The Benedictine view of property is neither complete nor correct
          without the principle invoked here. Yes, later on we hear that all
          the goods of the monastery must be regarded as if they were sacred
          vessels of the altar. We also hear a lot of attentive prescriptions
          about poverty and ownership. Either of these made dogma without the
          third principle will spell trouble. That third principle, enunciated
          here, is "people first, things later; don't sweat the small stuff and mere
          material things are ALWAYS small stuff by comparison to souls."

          A good Benedictine will go to careful lengths to avoid breaking a
          something, but will treat it lightly if someone else does: "Oh,
          that's no big deal. I'll tend to it later." or "Dishes I can replace,
          YOU I cannot. Don`t worry about it." See what I mean? We must be
          personally very careful of things, but we must never make others feel
          small, and least of all in the name of temporal goods.

          The other gem buried here is learning from teaching. Anyone who has
          ever taught 5th grade science will tell you that it will teach you
          more than the average person at a party knows about the topic.
          (Unless the party is given at Massachusetts Institute of Technology!)
          It will remind you of a great deal of basic information that you have
          long forgotten. Teaching, ideally, keeps one up to date on a subject.
          If teaching alone doesn't do that, the questions of the students
          usually will!

          Look at that last line: if you do ANY vocation right, it will profit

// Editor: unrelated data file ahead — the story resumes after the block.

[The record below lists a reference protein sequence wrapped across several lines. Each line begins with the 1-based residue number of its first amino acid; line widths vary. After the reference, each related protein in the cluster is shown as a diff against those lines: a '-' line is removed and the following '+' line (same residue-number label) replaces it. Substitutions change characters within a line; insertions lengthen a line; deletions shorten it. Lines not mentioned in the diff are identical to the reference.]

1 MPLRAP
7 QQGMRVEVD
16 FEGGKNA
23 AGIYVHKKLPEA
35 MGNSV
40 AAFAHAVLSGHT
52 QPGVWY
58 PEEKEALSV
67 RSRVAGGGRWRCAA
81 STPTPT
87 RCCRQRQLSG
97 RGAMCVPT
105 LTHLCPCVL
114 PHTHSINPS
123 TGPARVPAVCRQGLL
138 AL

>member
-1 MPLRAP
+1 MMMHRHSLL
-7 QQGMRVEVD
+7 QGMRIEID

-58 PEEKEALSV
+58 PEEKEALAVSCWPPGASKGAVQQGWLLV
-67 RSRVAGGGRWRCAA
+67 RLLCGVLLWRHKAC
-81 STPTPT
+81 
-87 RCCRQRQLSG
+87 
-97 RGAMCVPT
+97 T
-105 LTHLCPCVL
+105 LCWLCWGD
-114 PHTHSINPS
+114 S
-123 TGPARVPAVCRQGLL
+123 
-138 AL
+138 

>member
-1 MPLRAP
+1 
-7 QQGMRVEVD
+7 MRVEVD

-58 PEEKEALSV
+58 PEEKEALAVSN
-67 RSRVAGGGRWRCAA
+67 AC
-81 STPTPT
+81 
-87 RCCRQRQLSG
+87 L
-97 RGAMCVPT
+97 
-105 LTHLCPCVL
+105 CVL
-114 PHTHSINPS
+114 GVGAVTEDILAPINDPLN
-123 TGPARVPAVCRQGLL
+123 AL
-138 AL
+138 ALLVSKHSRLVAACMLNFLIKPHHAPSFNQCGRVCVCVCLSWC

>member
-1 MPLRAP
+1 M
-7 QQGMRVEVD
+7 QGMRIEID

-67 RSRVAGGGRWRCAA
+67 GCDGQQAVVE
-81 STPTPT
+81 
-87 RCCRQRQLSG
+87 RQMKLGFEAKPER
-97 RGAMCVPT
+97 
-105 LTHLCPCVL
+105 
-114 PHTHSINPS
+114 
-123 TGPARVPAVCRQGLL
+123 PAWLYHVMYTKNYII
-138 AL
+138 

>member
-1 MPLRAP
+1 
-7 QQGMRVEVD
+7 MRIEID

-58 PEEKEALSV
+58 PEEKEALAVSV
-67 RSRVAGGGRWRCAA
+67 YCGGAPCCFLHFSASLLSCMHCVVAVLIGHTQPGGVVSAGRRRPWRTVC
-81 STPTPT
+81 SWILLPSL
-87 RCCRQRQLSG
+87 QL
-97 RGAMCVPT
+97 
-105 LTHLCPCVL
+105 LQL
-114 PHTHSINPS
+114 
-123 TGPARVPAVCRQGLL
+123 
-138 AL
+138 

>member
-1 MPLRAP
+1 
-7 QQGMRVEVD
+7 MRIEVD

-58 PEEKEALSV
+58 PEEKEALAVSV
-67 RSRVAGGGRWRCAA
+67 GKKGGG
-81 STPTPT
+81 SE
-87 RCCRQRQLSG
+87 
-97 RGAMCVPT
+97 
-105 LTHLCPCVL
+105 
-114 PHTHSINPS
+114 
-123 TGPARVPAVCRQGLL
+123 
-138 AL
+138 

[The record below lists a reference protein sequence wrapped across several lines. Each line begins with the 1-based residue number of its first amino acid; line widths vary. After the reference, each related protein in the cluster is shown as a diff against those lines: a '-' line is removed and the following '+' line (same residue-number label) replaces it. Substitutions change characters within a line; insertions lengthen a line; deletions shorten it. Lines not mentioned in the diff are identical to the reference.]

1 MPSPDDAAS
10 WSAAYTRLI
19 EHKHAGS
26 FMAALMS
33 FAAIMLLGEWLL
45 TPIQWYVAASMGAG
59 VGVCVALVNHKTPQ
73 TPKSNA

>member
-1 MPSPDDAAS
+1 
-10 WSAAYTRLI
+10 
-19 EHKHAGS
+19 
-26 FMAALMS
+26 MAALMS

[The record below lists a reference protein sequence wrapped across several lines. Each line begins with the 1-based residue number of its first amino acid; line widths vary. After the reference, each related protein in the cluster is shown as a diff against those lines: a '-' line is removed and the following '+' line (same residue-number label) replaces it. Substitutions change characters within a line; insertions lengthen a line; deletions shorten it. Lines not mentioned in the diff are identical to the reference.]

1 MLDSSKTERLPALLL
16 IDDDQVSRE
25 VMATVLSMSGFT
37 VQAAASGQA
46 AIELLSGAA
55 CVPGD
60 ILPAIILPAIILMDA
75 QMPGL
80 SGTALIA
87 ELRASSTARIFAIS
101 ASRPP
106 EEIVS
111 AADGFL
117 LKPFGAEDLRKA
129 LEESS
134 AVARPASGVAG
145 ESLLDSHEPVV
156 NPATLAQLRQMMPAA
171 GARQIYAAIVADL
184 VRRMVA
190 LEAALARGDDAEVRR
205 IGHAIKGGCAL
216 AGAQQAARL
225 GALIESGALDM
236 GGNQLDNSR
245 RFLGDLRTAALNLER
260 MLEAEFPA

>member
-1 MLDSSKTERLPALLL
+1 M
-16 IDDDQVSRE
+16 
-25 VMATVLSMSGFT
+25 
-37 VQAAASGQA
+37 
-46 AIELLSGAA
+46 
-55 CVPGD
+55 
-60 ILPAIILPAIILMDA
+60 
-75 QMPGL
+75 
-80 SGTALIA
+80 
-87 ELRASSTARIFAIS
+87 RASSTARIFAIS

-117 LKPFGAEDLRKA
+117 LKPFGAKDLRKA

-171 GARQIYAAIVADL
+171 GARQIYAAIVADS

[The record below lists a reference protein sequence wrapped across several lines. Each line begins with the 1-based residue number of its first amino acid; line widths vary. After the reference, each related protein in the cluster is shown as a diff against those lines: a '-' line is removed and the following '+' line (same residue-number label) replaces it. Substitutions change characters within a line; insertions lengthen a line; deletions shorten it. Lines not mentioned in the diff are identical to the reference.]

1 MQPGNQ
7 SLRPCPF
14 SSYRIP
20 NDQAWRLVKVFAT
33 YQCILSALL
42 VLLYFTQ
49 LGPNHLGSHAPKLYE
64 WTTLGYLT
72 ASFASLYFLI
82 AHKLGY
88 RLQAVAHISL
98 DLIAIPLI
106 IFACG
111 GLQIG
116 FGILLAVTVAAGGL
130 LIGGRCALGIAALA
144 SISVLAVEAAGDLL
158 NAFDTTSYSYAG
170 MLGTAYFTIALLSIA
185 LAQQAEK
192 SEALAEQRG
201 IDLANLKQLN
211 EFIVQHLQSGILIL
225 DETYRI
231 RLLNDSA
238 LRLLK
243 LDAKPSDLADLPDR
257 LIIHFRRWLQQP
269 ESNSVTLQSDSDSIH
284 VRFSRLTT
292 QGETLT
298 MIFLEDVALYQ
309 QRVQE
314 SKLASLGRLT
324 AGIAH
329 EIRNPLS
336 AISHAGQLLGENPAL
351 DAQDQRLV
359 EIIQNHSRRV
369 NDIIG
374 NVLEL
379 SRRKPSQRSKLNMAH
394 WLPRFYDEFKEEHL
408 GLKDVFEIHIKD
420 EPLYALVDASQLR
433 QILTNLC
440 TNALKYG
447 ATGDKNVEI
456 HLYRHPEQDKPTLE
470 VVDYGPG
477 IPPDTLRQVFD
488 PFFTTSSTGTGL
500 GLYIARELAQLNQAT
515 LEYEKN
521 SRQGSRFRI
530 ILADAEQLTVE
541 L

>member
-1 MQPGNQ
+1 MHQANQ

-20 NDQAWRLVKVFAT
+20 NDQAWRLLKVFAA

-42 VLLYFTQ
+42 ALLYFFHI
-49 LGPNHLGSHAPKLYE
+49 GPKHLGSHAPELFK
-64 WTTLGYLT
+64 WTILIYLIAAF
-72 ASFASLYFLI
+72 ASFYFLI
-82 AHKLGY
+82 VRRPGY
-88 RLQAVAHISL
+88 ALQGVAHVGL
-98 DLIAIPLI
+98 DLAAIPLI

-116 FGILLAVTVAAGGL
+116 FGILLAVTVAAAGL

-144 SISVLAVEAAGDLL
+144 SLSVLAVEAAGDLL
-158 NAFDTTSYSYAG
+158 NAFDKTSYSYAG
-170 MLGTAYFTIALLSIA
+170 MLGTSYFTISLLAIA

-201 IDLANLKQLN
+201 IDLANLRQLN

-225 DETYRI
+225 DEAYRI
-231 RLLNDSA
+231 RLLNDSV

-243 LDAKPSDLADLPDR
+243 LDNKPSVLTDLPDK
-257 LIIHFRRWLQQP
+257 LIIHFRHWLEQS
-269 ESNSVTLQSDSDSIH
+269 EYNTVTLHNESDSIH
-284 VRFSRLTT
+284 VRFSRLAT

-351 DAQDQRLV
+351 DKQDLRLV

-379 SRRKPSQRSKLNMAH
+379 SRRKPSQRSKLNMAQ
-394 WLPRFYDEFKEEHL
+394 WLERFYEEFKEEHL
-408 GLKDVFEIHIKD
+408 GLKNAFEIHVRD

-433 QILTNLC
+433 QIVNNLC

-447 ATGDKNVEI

both you and those you serve. It may not always profit both in
          exactly the same ways, but there will always be supernatural benefits
          for both. If there aren't, some fine-tuning might be in order. An
          example might well be parents who raise a child to practice the faith
          when they themselves do not. I'm sure there must be some roaring
          exception out there somewhere, a miracle of grace, but I have never
          known a child to practice beyond high school when raised that way.
          Sending a kid to Church without you is good for neither of you. The
          kid loses a necessary role model and the parent misses out on a lot
          of grace.

          So, one of the ways to ensure that supernatural benefit accrues for
          all in a vocation is outlined here: put the souls first, put the
          Kingdom of God and His things first. A closely related corollary
          follows on that: people before things, always, always, people before
          things! Whatever the faults and flaws of humanity, it shares a
          dignity of blessed creation that does not extend to material things
          as such. That's the basic truth which makes materialism so woefully
          false.

          Follow the priority established here and you will be well on the way
          to a holy and fruitful living out of any call. It is as easy as
          1,2,3! First, God and His kingdom, second, people, persons, the crown